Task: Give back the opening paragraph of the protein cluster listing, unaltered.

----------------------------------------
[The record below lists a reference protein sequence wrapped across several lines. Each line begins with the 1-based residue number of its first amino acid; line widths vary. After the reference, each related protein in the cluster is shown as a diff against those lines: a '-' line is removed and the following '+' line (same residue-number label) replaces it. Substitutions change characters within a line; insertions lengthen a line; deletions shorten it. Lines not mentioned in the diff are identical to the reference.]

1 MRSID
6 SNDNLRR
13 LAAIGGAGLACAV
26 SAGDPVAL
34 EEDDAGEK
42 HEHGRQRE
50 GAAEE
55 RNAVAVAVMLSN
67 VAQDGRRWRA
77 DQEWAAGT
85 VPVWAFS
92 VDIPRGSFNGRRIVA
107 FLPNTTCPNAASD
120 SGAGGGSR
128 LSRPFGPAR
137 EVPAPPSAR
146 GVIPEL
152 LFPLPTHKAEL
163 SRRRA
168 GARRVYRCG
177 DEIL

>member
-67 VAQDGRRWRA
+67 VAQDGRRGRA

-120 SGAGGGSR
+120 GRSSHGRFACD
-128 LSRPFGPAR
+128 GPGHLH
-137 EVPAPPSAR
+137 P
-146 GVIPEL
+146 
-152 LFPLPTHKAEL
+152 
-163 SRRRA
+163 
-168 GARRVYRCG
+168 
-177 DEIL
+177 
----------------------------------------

[The record below lists a reference protein sequence wrapped across several lines. Each line begins with the 1-based residue number of its first amino acid; line widths vary. After the reference, each related protein in the cluster is shown as a diff against those lines: a '-' line is removed and the following '+' line (same residue-number label) replaces it. Substitutions change characters within a line; insertions lengthen a line; deletions shorten it. Lines not mentioned in the diff are identical to the reference.]